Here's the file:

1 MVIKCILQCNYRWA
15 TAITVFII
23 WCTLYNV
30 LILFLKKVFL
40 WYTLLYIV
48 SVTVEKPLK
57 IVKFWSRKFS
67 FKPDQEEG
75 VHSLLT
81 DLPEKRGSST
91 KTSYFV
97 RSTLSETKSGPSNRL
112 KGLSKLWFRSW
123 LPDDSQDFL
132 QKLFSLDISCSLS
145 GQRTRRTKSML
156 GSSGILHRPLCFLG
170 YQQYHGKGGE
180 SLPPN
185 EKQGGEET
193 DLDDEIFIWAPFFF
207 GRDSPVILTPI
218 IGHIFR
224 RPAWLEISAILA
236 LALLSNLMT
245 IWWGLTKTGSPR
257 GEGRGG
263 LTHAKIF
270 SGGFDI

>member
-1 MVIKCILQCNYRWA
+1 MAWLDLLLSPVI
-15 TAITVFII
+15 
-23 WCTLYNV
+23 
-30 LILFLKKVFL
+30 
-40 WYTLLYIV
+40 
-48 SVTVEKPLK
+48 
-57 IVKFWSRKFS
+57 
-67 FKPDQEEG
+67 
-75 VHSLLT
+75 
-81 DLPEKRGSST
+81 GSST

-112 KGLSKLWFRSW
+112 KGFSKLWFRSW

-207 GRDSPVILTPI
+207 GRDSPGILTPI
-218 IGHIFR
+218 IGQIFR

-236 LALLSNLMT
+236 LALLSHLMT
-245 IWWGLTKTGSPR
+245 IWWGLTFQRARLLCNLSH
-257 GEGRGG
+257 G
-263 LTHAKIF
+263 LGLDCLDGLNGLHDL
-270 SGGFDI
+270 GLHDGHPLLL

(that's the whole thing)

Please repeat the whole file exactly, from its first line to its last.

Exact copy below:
1 MVIKCILQCNYRWA
15 TAITVFII
23 WCTLYNV
30 LILFLKKVFL
40 WYTLLYIV
48 SVTVEKPLK
57 IVKFWSRKFS
67 FKPDQEEG
75 VHSLLT
81 DLPEKRGSST
91 KTSYFV
97 RSTLSETKSGPSNRL
112 KGLSKLWFRSW
123 LPDDSQDFL
132 QKLFSLDISCSLS
145 GQRTRRTKSML
156 GSSGILHRPLCFLG
170 YQQYHGKGGE
180 SLPPN
185 EKQGGEET
193 DLDDEIFIWAPFFF
207 GRDSPVILTPI
218 IGHIFR
224 RPAWLEISAILA
236 LALLSNLMT
245 IWWGLTKTGSPR
257 GEGRGG
263 LTHAKIF
270 SGGFDI

>member
-1 MVIKCILQCNYRWA
+1 MAWLDLLLSPVI
-15 TAITVFII
+15 
-23 WCTLYNV
+23 
-30 LILFLKKVFL
+30 
-40 WYTLLYIV
+40 
-48 SVTVEKPLK
+48 
-57 IVKFWSRKFS
+57 
-67 FKPDQEEG
+67 
-75 VHSLLT
+75 
-81 DLPEKRGSST
+81 GSST

-112 KGLSKLWFRSW
+112 KGFSKLWFRSW

-207 GRDSPVILTPI
+207 GRDSPGILTPI
-218 IGHIFR
+218 IGQIFR

-236 LALLSNLMT
+236 LALLSHLMT
-245 IWWGLTKTGSPR
+245 IWWGLTFQRARLLCNLSH
-257 GEGRGG
+257 G
-263 LTHAKIF
+263 LGLDCLDGLNGLHDL
-270 SGGFDI
+270 GLHDGHPLLL